Pueblo Weisbrod Aircraft Museum is a warbird museum with military aircraft, equipment and vehicles on display from WWI through Vietnam. Located at the Pueblo airport, this museum is part of a base constructed in a record 90 days shortly after the bombing of Pearl Harbor. The search for roasted Pueblo peppers lead us to the city and we got so much more than we anticipated. Our original plan was to load up on peppers, spend a night and head to our next destination. A quick search on the Harvest Hosts map lead us to the museum and our one night trip turned into two nights of boondocking or dry camping near warbirds thanks to the generosity of Michelle and the other volunteers at the museum.
The museum has a good sized gravel lot and we were able to park our 29′ RV next to the edge of the lot, allowing us to put our slides out. This also gave us a pretty cool view through the fence of larger aircraft and trucks on display. The museum doesn’t have any facilities for RV’ers, but they told us we were more than welcome to come in and use the restrooms during operating hours. Once the museum was closed, we had the lot to ourselves and ran the generator when we had to. The area is quite noisy with what appears to be a machine shop across the street and a 24/7 airport. The noise didn’t bother us the two nights we stayed. Although the museum does not allow dogs, we were able to walk ours in the parking lot and around the area which had plenty of grass.
On our second day, we took a fully guided tour with Mac, one of the volunteer docents. The cost is $9/adult and is worth every cent (discounts available to students, seniors and veterans). The tour lasted about two hours and went through virtually every plane and display on site. Mac was a wealth of knowledge and had a great sense of humor. Two of the many cool facts we learned was that 1) Clark Gable trained here after he enlisted during WWII and he event trained the gunners on planes, and 2) there was an entire squadron of female pilots during WWII that were used to shuttle planes back and forth because there weren’t enough men at the time.
The museum has two hangers with a large number of items on display in each one. Inside the first hanger was a B-29 and several smaller planes including the C-47, which looks small parked next to the B-29. In addition to the aircraft, there are displays of weapons used in combat, uniforms, patches, etc…all donated to the museum.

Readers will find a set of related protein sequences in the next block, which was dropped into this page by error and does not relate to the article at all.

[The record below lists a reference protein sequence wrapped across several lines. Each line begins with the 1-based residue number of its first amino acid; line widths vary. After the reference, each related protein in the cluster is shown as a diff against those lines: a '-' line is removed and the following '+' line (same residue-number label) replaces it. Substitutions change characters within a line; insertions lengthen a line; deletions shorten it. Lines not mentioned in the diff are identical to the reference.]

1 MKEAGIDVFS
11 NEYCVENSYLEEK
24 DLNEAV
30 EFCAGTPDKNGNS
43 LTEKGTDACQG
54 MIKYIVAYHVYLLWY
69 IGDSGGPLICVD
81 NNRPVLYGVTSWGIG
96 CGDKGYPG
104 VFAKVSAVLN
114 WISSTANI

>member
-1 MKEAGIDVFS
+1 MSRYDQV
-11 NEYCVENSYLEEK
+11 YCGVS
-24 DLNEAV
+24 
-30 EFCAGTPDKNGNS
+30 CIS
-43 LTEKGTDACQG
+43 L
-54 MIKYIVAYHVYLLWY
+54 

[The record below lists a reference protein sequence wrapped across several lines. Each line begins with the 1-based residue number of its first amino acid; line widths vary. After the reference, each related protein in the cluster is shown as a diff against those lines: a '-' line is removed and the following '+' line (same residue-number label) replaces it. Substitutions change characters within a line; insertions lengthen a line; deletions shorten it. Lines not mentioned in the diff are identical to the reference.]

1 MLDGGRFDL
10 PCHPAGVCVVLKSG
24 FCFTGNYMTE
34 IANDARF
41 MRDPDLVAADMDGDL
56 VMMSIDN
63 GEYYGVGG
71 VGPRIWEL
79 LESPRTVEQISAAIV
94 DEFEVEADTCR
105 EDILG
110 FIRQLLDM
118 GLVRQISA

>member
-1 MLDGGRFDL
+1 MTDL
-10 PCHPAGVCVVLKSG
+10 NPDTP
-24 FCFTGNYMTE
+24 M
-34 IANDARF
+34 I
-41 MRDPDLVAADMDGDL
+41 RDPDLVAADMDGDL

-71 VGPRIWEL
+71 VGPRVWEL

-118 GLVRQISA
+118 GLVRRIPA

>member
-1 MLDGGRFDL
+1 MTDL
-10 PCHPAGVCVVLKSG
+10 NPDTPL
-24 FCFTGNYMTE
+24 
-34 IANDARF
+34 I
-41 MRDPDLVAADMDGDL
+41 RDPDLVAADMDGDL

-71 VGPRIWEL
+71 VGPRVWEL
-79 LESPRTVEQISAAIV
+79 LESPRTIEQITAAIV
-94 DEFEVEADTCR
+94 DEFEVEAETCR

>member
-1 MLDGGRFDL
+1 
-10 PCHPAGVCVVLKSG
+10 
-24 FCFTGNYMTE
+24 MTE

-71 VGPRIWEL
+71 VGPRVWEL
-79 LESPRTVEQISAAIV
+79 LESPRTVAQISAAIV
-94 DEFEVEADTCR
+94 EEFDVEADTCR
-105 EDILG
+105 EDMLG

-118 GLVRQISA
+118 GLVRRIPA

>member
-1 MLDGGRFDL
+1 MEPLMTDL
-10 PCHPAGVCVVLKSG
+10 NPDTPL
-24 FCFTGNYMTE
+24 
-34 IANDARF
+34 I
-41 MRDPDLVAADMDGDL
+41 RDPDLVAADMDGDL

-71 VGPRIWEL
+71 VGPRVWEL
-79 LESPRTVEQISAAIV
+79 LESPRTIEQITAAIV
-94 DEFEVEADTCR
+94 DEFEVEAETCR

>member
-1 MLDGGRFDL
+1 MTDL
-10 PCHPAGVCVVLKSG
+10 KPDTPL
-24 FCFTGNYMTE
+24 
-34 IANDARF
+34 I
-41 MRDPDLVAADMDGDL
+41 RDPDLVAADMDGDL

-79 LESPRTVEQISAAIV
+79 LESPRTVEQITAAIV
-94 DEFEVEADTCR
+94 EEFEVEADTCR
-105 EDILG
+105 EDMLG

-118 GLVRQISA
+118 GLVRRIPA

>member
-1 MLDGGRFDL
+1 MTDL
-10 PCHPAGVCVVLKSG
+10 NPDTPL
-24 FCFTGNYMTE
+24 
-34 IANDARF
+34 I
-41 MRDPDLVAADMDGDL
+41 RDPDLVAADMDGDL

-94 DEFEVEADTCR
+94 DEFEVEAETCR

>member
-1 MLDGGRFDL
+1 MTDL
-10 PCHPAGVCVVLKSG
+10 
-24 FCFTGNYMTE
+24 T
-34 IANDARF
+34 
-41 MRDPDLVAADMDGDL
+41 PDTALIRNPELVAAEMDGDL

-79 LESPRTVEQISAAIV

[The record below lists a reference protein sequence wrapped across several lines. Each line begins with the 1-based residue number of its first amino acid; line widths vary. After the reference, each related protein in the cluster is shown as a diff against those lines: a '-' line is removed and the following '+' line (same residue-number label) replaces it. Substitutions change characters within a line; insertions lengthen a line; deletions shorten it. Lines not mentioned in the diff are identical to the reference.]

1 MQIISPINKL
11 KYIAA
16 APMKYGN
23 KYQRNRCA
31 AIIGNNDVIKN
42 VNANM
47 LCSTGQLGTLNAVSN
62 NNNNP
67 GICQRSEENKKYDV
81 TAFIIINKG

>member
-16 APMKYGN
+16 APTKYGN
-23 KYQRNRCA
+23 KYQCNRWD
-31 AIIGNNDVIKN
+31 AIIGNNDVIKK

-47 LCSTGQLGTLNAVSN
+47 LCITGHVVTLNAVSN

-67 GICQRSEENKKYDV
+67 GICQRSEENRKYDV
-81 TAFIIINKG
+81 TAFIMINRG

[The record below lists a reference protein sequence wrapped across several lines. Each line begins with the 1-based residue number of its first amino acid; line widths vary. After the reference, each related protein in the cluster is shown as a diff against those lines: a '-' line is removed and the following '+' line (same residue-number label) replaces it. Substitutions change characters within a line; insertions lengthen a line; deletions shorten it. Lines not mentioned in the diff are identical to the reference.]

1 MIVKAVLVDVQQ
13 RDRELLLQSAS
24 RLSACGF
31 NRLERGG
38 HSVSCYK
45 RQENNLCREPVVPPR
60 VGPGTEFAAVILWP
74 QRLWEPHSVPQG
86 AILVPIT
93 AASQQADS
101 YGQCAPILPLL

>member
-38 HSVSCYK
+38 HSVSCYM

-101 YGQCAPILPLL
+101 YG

In the second hanger, there were displays of the U.S. space program and even a tire from one of the shuttles that was in space – and we got to touch it. A STEM learning lab for children was setup between the space displays and modern day aircraft, with interactive experiments. Even as adults, we found the experiments fun and educational. Beyond that, they have a wide variety of jets and helicopters used during the Korean and Vietnam wars and beyond. Most of the aircraft on display were used and are on loan from the government. We got a chance to hear some stories about those specific aircraft and the people who flew them from our guide Mac.
Outside of the hangers were more aircraft and vehicles on display. Some are complete while others, like the two Migs, were in pieces waiting to be restored. There were also several engines that were pulled from the aircraft which I enjoyed looking through and being able to see the inner workings of the actual jet engines.
After the tour, we went off on our own to explore everything in the museum and probably spent another hour examining the aircraft up close and connecting with the history of each. This has been one of the best museum experiences for us because, unlike most museums, most of the displays are out in the open for patrons to touch and to see up close. We had the opportunity to walk up to almost every aircraft/vehicle, touch it, look inside and really get a sense of the machine. During our tour with Mac, he showed us how thin the skin is on many of the planes by having us knock on them. He also showed us the contrast of planes made by Grumman which were built with a much thicker skin than others. Being able to go inside a few of the larger aircraft and get a sense of what it was like to fly in one made the tour extra special.
As you can tell from this post, we really didn’t enjoy our experience. Which is why we highly recommend the Pueblo Weisbrod Aircraft Museum to anyone who is in the area or driving through. Any history buff would love this museum. As with all museums, there’s a gift shop with flying related items, toys, patches and clothing. We look forward to going back to the museum the next time we travel through Pueblo, Colorado.
What cool museums would you recommend that we check out on our journey around the United States?